27 Oct 2022



On 19 October 2022, The Stock Exchange of Hong Kong Limited (the “Exchange”) published a consultation paper on the proposed amendments to the Rules Governing the Listing of Securities on The Stock Exchange of Hong Kong Limited (the “Listing Rules”) in relation to a Listing Regime for Specialist Technology Companies (the “Consultation Paper”). In particular, the Exchange seeks to create a new Chapter 18C to govern the listing of Specialist Technology Companies, taking into consideration of the high growth potential of Specialist Technology Companies (“STCs”).1 The Exchange is seeking market feedback on its proposals by 18 December 2022.

Definition of “Specialist Technology Companies”

A broad definition is adopted so as to reserve the Exchange’s flexibility to publish and update the guidance letter as specialist technology industries (“Specialist Technology Industries”) evolve over time. STC is proposed to be defined as “a company primarily engaged (whether directly or through its subsidiaries) in the research and development of, and the commercialisation and/or sales of, specialist technology products within an acceptable sector of a Specialist Technology Industry”.2

A non-exhaustive list of Specialist Technology Industries and acceptable sectors will be published and updated from time to time. The proposed industries are set out as follows:3

(i) Next-generation information technology;
(ii) Advanced hardware;
(iii) Advanced materials;
(iv) New energy and environmental protection; and
(v) New food and agriculture technologies.

The Exchange proposes not to limit eligible applicants to those with “leading-edge” technologies. This aligns with the stakeholders’ view that the success of a STC is often attributable to the successful commercialisation of the core technology rather than the innovativeness of the technology itself. Moreover, companies with multiple business segments are included in the proposed listing regime for STCs, provided that they are “primarily engaged” in the relevant business (as referred to in the definition of STC).4

Background Issues

The Exchange recognises the necessity to regulate STCs since they pose particular regulatory issues:5

Difficulty in reaching a consensus on valuation
  • STCs often operate in new markets at the early stages and thus it is difficult to predict the potential market size of the products and how successful the company will be in addressing the needs of that market.
  • Moreover, since some STCs have not commercialised their products, they are subject to risks of speculation and manipulation of their valuation. They may also modify their business models significantly which leads to share price volatility and/or trading illiquidity after listing.
  • Absence of a Competent Authority
  • The Competent Authority regime for Biotech Companies for example provides investors with a frame of reference for investors to judge the stage of development of the products, in the absence of commercial indicators.
  • However, the products of STCs are not usually required to be evaluated or approved by a Competent Authority.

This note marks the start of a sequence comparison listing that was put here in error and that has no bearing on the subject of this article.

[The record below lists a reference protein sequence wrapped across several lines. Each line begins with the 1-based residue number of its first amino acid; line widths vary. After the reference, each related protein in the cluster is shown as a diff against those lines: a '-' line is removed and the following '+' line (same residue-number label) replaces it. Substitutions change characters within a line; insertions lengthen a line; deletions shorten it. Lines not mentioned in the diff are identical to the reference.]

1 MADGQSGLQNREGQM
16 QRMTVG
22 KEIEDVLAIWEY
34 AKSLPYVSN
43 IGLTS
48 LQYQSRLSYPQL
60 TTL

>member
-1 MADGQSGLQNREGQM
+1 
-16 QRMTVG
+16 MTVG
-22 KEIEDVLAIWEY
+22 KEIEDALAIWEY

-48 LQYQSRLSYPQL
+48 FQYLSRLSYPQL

• The Exchange is also not in a position to vet or assess the truth or accuracy of the claims made by STCs in their Listing Document. Therefore, this places investors at a risk of misrepresentation.
  • Viability of a product or service
  • Since novel technology may be applied, special expertise is necessary to assess the capabilities of their products.
  • There is a risk of companies intentionally overstating these capabilities, and deficiencies in the capabilities may not be uncovered until commercialisation.
  • Failure to successfully commercialise
  • STCs may fail to successfully commercialise, since many of them are still in the early stage and are engaging in R&D to commercialise their product.
  • Reliance on external funding
  • STCs rely on external funding to support operations. Since these companies have not yet generated sufficient revenue, they would fund their working capital requirements through proceeds from equity or debt financing.
  • Moreover, additional funding might be sought by the companies after listing, resulting in dilution of existing shareholders’ ownership interest.
  • Categorisation into Commercial and Pre-Commercial Companies

    The Exchange proposes that STCs will be categorised into “Commercial” and “Pre-Commercial” companies, with revenue threshold as a “bright line” test. 6

    “Commercial Companies” are those that have achieved meaningful commercialisation of their Specialist Technology Products and achieved a minimum revenue of HK$250 million in the most recent audited financial year, and are also expected to demonstrate year-on-year growth of revenue from the Specialist Technology Business. 7 Pre-Commercial companies will be subject to more stringent requirements as stated below. 8


    The below table sets out a comparison of the key requirements for Commercial Companies and Pre-Commercial Companies to be eligible for listing as set out in the Consultation Paper: 9

    Commercial Companies Pre-Commercial Companies

    Qualifications for Listing
    Expected market
    At least HK$8 billion at the time of listing Qualifications for Listing
    At least HK$15 billion at the time of listing
    Revenue Threshold At least HK$250 million arising from the company’s Specialist Technology business segment(s) for the most recent audited financial year No requirement
    Research and Development (R&D) Engaged in R&D for at least three financial years
    R&D investment constitutes at least 15% of total operating expenditure for each of the three financial years prior to listing R&D investment constitutes at least 50% of total operating expenditure for each of the three financial years prior to listing
    Operational track record At least three financial years of operation under substantially the same management prior to listing
    Third-party investment Definition of Sophisticated Independent Investors (“SIIs”):